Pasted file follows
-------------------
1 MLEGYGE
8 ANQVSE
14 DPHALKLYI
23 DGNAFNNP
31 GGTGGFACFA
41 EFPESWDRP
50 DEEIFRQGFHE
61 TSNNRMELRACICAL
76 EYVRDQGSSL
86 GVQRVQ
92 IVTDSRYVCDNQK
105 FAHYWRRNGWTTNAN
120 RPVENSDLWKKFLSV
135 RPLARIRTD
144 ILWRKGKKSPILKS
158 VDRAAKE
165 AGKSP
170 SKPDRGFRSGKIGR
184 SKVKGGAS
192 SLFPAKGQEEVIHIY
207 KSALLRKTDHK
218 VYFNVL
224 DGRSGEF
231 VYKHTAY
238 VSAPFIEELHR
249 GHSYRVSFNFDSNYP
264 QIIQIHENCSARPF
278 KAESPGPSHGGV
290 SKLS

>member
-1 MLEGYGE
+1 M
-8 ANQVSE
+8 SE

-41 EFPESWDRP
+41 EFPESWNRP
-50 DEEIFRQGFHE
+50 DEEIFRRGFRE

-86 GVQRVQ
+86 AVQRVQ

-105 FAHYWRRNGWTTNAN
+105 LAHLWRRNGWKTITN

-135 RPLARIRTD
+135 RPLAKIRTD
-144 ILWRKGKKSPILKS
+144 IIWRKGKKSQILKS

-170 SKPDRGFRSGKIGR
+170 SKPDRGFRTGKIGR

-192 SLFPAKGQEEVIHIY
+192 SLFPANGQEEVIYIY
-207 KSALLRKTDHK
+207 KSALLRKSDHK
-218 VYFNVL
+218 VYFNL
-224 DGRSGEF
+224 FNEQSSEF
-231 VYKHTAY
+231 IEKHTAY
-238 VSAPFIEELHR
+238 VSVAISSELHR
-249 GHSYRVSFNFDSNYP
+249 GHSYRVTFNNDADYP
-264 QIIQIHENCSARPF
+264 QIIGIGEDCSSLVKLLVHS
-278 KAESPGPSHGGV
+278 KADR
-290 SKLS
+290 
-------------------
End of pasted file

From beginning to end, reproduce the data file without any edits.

1 MLEGYGE
8 ANQVSE
14 DPHALKLYI
23 DGNAFNNP
31 GGTGGFACFA
41 EFPESWDRP
50 DEEIFRQGFHE
61 TSNNRMELRACICAL
76 EYVRDQGSSL
86 GVQRVQ
92 IVTDSRYVCDNQK
105 FAHYWRRNGWTTNAN
120 RPVENSDLWKKFLSV
135 RPLARIRTD
144 ILWRKGKKSPILKS
158 VDRAAKE
165 AGKSP
170 SKPDRGFRSGKIGR
184 SKVKGGAS
192 SLFPAKGQEEVIHIY
207 KSALLRKTDHK
218 VYFNVL
224 DGRSGEF
231 VYKHTAY
238 VSAPFIEELHR
249 GHSYRVSFNFDSNYP
264 QIIQIHENCSARPF
278 KAESPGPSHGGV
290 SKLS

>member
-1 MLEGYGE
+1 M
-8 ANQVSE
+8 SE

-41 EFPESWDRP
+41 EFPESWNRP
-50 DEEIFRQGFHE
+50 DEEIFRRGFRE

-86 GVQRVQ
+86 AVQRVQ

-105 FAHYWRRNGWTTNAN
+105 LAHLWRRNGWKTITN

-135 RPLARIRTD
+135 RPLAKIRTD
-144 ILWRKGKKSPILKS
+144 IIWRKGKKSQILKS

-170 SKPDRGFRSGKIGR
+170 SKPDRGFRTGKIGR

-192 SLFPAKGQEEVIHIY
+192 SLFPANGQEEVIYIY
-207 KSALLRKTDHK
+207 KSALLRKSDHK
-218 VYFNVL
+218 VYFNL
-224 DGRSGEF
+224 FNEQSSEF
-231 VYKHTAY
+231 IEKHTAY
-238 VSAPFIEELHR
+238 VSVAISSELHR
-249 GHSYRVSFNFDSNYP
+249 GHSYRVTFNNDADYP
-264 QIIQIHENCSARPF
+264 QIIGIGEDCSSLVKLLVHS
-278 KAESPGPSHGGV
+278 KADR
-290 SKLS
+290 